What Language Might We Be Speaking in 50-100 Years?

Over the years, I’ve met many English Teachers. Not long ago, I was sitting at the patio at the local Starbucks talking to a fifth grade teacher who explained some of the challenges she went through to get the kids really doing well with their reading. We discussed tricks of the trade, lighting, control of the classroom, and the differences between male and female students at that young ago. Then we got into the ESL (English as a Second Language) issues.

I’ve also over the years talked to English Teachers from many other countries such as China, India, UAE, and Japan too. In fact, my cousin taught Japanese students English and they paid her very well to live in Japan for a number of years. Just recently, I was talking to an English teacher in yet a totally different time zone and noted that in many regards; “English is one of the most “screwed up languages” in the world due to its influences of Latin, French, etc, etc, and I stated “I don’t envy you, but it is necessary because it is the business and computer language of the world,” well at least for now.

Indeed, I suppose in 50-years that might change to Chinese, Arabic, or Spanish due to the demographic changes afoot, those higher birth rates do seem to tell a future tale of the ethnic make-up of humans on this planet. Not sure if it will be a net-positive in the future, but, this is what the data does suggest, so we will see. Still, my new acquaintance suggests that Chinese or Spanish will not take over in at least the next 50-years, but that an “International English” or a mixture might eventually become the Global Human Language some day.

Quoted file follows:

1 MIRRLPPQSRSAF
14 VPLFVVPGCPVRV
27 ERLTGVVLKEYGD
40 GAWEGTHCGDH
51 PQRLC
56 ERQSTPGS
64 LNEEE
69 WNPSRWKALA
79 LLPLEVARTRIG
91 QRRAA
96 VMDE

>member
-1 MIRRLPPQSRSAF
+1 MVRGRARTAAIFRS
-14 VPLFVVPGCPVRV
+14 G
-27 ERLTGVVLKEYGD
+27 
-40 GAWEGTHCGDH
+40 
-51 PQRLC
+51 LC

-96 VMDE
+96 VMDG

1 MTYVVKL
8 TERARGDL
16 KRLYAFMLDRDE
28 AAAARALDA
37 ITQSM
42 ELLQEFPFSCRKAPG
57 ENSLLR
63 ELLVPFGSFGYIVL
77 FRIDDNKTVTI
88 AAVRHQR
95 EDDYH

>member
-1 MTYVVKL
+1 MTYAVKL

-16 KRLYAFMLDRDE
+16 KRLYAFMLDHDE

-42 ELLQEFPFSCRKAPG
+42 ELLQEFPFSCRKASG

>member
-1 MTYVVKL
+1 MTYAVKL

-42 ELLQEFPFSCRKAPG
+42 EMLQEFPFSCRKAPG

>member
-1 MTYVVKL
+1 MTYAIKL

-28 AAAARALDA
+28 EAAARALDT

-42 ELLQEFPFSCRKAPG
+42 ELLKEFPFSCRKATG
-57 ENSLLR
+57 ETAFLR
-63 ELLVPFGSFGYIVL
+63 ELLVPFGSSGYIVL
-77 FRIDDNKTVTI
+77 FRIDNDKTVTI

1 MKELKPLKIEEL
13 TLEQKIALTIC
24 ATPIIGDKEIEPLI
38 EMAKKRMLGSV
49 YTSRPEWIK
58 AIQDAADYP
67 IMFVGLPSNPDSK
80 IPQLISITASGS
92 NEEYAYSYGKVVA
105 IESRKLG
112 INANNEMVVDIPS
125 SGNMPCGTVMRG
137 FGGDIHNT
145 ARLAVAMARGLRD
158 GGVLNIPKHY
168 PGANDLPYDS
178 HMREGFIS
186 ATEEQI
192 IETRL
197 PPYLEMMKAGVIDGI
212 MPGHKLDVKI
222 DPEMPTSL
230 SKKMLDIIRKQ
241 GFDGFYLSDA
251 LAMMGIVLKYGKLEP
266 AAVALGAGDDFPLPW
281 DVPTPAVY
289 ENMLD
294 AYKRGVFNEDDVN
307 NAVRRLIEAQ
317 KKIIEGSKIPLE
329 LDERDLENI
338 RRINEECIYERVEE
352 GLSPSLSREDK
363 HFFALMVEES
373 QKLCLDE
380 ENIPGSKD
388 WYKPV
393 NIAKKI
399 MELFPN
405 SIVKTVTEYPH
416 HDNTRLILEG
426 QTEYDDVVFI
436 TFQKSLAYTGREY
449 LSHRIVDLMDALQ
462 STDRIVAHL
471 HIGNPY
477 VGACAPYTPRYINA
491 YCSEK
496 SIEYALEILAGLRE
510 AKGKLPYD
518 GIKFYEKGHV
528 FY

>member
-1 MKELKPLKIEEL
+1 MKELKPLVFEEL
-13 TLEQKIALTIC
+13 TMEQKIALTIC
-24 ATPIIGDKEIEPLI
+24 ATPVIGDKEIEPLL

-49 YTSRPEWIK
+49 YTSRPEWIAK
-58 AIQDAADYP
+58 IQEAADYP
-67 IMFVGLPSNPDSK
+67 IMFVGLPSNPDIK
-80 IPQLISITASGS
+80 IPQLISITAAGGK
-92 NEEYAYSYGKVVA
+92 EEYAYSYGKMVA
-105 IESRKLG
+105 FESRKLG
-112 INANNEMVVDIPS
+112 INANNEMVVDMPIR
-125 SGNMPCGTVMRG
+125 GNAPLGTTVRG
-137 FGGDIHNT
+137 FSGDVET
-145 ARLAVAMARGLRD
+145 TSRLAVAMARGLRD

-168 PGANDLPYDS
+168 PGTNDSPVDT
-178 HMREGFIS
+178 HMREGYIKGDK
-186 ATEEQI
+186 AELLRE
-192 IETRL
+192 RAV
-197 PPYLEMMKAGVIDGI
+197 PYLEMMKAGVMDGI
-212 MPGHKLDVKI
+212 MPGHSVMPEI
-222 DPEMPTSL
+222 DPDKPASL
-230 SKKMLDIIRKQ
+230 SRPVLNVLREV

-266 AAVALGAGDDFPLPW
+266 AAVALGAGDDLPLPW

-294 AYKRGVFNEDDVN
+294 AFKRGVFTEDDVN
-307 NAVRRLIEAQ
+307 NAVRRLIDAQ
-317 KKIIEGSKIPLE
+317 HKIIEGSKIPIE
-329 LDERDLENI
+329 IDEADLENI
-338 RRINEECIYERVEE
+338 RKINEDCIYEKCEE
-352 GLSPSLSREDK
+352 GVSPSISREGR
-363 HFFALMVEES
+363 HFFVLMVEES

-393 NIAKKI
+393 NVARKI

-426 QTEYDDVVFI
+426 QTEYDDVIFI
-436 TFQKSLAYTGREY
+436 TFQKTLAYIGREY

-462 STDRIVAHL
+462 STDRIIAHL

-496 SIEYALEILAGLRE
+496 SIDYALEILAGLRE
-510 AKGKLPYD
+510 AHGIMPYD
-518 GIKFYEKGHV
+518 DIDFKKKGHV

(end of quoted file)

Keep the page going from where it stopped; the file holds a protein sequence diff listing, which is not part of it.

Okay so, this is an interesting point and that may be so in fact. After all we have what something like 400 million English Speaking Chinese now, yes most is somewhat broken, but it certainly supports such a forecast. With regards to “Spanish” there are a lot of emerging nations in South America of course, with decent birth rates. The Middle Eastern “procreation” in Europe is interesting to watch and significant, along with the self-segregating and maintaining their own language and culture too.

There are some decent current trends towards global assimilation of English, or perhaps as my acquaintance suggests an “International English” mixture. Well, sure, after all, that’s how languages survive historically, ad with the Internet, text messaging, etc. – we may find that to be. I’ve already noticed changes, and various dropped rules in the writing of English online. This was an interesting piece in the New York Times, which somewhat gives an interesting perspective on at least one of my thoughts, which supports this hypothesis of an International English for our future.

Reference:

1. Article, New York Times Magazine, “Everyone Speaks Text Message” by Tina Rosenberg, published on 12-11-2011.

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